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Adding wind energy is not as easy as building wind turbines

Adding wind energy is not as “simple” as building wind farms. It also means constructing new transmission lines. Both Germany and China know this first hand.

The Guardian newspaper has reported that the German government is paying wind producers to hold back when it comes to generating power – because its grid is unable to handle the additional capacity.

And MIT’s Technology Review is reporting that China has the same problem. Referencing the BBC TV network, it says that because the country has so many coal plants, there is little room for green electrons; coal plants can’t just turn off and off, resulting in wind plants curtailing as much as 15 percent of their power.

According to MIT, the same scenario will become increasingly likely around the globe. It makes specific note of India and Australia. It points to Texas as an example of good stewardship, emphasizing though that it has built $7 billion worth of transmission.

As for Germany, it has an extraordinary dilemma because its government there has said it would phase out nuclear energy, all in the aftermath of the Fukushima accident in accident in Japan in 2011. The difference would be made up with renewable energy, which is now about a quarter of the nation’s energy portfolio. So how is that working out?

Well, wind farms are getting built. But there is not enough space for those electrons on the grid there. There are plans to build more transmission, all to meet Germany’s 50 percent renewables goal by 2030.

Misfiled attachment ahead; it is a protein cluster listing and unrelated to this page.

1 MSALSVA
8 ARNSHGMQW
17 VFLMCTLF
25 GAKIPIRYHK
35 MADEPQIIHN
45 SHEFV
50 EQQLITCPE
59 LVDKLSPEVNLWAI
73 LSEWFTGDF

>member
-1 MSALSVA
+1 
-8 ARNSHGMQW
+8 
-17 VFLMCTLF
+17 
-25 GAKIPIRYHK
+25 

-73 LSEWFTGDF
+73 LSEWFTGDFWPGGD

Before the disaster at Japan’s Fukushima nuclear plant, the country received a quarter of its power from 17 nuclear reactors – a figure that is now 18 percent. Meantime, coal now produces half of Germany’s electricity, which is up from 43 percent in 2010, the World Nuclear Association says.

Carbon emissions, too, are on the rise. That’s according to Green Budget Germany, which tracks these things, and which says that the use of more lignite coal is a big reason. Lignite is the lowest rank of coal because of its low heat content and its high carbon content of between 60-70 percent.

The good news, according to the study, is that Germany’s carbon releases are 27 percent less than they were in 1990. But the bad news is that they are too high to reach the country’s target goal of being 40 percent less by 2020.

“A more forward-looking way to meet the current challenge would have been to shut down old power stations, extend the grid faster or invest more in innovative methods to use excess energy to heat homes,” said Arne Jungjohann, the author of Energy Democracy – Germany’s Energiewende to Renewables, in the Guardian story.

“On the international stage, (the German prime minister) enjoys a reputation as a green pioneer,” he continued. “But on the domestic stage she has been quick to give in to the lobbying of energy-greedy industry.”

China, meanwhile, has an aggressive plan to wean itself from coal and to increasingly rely on nuclear power, as well as renewable energies.

By 2020, China says that sustainable power will rise from about 10 percent today to provide 15 percent of its electricity. By 2050 green fuels will supply 30 percent. China also hopes to increase its nuclear portfolio from 2.3 percent of its generation today to 6 percent – 40,000 megawatts – by 2020. By 2050, the aim is to have at least 150,000 megawatts of installed nuclear capacity, or 22 percent of the mix.

China, too, has signed the Paris accord this year to keep global temperatures from rising no more than 2 degrees Celsius by 2050.